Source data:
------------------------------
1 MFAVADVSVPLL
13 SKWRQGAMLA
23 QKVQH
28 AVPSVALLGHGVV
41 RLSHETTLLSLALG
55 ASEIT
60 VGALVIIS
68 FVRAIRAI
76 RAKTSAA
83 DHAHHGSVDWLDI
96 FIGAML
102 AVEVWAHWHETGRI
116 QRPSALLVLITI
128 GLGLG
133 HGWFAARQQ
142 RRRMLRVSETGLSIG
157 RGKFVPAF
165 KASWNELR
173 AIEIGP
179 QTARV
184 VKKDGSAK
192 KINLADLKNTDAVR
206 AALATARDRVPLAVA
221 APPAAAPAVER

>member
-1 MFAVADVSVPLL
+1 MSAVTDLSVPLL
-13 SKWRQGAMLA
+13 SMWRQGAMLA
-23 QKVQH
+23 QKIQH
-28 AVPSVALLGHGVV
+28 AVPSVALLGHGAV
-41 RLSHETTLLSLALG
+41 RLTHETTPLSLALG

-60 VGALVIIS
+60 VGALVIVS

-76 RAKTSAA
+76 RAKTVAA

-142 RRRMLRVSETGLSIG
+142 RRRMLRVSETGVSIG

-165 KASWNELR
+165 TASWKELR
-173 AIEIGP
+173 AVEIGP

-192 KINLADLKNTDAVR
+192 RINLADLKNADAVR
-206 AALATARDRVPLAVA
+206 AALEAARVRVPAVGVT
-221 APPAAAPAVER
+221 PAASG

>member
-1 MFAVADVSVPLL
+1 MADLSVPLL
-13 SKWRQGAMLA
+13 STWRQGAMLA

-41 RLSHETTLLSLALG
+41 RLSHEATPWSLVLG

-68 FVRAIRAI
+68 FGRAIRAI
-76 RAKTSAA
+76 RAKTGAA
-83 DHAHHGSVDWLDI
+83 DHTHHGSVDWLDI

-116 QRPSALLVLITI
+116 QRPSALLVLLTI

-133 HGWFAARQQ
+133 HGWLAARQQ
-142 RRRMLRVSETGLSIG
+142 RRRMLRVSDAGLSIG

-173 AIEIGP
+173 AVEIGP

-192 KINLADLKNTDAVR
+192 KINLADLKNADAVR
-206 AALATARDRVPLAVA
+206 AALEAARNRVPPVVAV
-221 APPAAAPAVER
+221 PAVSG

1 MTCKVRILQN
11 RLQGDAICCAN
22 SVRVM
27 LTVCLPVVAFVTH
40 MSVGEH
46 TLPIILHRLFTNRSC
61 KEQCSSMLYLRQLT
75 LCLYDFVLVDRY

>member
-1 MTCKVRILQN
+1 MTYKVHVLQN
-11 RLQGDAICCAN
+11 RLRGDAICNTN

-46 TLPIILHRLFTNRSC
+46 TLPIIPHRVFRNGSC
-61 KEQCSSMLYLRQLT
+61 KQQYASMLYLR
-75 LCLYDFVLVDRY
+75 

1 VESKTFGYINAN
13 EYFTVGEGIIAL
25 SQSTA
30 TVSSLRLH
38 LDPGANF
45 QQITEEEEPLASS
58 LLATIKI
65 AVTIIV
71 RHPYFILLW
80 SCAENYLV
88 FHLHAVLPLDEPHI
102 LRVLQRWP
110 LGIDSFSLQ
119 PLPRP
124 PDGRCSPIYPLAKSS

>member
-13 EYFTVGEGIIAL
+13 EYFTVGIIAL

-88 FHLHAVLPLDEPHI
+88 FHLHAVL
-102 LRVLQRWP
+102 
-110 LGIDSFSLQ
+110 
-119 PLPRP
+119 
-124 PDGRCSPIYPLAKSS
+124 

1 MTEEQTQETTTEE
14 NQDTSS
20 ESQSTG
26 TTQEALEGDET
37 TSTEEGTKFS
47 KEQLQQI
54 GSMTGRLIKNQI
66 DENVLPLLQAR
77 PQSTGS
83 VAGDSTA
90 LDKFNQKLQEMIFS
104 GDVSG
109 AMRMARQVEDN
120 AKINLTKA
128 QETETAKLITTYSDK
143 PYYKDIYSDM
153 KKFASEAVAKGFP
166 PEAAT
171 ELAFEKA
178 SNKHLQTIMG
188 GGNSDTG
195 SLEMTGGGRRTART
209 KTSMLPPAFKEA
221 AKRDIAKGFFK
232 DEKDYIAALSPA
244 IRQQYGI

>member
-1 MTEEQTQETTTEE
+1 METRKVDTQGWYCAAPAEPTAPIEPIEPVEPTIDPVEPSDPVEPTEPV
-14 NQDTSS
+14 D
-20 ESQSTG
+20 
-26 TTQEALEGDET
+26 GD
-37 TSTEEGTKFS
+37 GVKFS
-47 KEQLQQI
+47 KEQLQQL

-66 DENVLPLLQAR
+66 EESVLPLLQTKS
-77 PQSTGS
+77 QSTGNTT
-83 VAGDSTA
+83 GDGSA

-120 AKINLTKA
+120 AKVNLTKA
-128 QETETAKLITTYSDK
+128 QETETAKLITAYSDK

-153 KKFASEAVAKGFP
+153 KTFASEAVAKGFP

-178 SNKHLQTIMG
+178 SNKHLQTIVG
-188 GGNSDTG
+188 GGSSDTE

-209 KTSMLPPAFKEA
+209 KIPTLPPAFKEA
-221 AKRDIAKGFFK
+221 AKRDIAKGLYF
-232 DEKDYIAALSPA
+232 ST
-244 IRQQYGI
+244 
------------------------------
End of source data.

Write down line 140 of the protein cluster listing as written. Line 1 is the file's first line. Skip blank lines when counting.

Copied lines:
128 QETETAKLITTYSDK